Pre-Professional Programs and Specialized Advising


What do Hendrix students who are interested in law school major in as undergraduates? The answer is anything and everything. Hendrix students entering law school have majored in literally every major offered by the College, including interdisciplinary majors. At a liberal arts institution such as Hendrix, all students, regardless of major, are encouraged to develop the attributes of critical thinking and effective communication. These are the hallmarks of law school and the legal profession, which is why nearly all Hendrix graduates applying to law school are accepted in to one or more programs and why they thrive once they arrive at some of the best law schools in the country.

Look to the Future

Law school admission committees emphasize various factors when considering applications: a commendable grade point average, a good performance on the LSAT (Law School Admission Test), and a combination of three general types of skills: the ability to read and comprehend a great deal of information quickly; the capacity to reason logically and quickly, using both verbal and quantitative skills; and the ability to use both spoken and written English to express ideas clearly, fluently, and with precision.

Hendrix students work closely with their individual advisors and the pre-law advisor to design academic programs with these goals in mind. Moreover, because Hendrix pre-law students have worked so closely with faculty members during their time at Hendrix, their law schools letters of recommendation often include a depth of knowledge about the student not possible at other colleges.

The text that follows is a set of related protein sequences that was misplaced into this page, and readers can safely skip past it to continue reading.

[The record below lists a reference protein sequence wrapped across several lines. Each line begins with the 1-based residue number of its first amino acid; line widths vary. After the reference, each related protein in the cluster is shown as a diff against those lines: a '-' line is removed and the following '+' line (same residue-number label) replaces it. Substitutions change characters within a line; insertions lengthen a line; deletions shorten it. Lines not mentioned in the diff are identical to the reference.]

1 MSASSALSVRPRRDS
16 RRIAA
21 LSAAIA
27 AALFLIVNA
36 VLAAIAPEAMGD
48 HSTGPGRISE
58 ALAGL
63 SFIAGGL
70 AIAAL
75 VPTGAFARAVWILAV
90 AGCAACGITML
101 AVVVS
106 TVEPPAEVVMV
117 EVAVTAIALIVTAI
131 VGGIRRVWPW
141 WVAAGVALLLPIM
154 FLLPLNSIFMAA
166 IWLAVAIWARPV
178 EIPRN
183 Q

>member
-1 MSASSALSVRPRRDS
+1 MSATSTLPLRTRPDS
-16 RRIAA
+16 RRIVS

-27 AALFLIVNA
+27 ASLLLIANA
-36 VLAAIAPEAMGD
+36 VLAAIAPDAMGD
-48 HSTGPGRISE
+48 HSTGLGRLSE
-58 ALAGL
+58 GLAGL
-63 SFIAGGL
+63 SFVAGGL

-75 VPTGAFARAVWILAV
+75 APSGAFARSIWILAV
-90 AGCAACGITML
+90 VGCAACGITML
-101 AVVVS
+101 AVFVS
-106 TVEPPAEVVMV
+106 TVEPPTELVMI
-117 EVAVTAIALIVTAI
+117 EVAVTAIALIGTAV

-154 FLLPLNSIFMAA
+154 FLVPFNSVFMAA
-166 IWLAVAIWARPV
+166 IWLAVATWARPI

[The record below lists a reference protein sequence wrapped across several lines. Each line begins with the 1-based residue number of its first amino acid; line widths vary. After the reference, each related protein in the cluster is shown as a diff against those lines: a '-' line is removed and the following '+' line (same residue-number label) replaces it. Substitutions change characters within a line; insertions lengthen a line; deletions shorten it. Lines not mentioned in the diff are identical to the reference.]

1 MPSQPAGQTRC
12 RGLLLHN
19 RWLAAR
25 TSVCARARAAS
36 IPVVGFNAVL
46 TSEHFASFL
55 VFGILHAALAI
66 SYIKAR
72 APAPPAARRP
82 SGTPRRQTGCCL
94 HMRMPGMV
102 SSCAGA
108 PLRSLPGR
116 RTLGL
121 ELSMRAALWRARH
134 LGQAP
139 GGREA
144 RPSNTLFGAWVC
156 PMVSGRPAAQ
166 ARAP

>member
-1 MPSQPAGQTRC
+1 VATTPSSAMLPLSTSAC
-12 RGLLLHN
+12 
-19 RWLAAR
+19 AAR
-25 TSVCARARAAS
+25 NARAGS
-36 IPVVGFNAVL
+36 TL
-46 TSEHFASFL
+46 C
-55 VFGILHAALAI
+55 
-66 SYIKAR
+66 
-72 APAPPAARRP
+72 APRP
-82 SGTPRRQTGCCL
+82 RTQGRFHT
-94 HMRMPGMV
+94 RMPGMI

As the skills necessary for law school are not discipline-specific, virtually any major will be acceptble to law school admission boards, so long as applicants can demonstrate that they have these skills. While a particular course of study is not required for application to law school, students are encouraged to gain some experience in reading court cases before applying to law school. Courses that would assist in achieving this goal include POLI 320 Criminal Law, POLI 321 American Constitutional Law: The Federal System, POLI 322 American Constitutional Law: Individual Rights and Liberties, and BUSI 350 Business Law.

Finally, the best law schools want to know not only that a student can succeed in law school but also that the student understands why he or she wants to enter the legal profession. The engaged learning opportunities available to Hendrix students in the form of internships, taking on leadership roles in student organizations, and developing serious undergraduate research projects, allow that exploration of vocation to occur throughout their time at the College. 


For further information, contact Dr. Kim Maslin, advisor for Pre-Law students or J.J. Whitney, Career Services Assistant Director.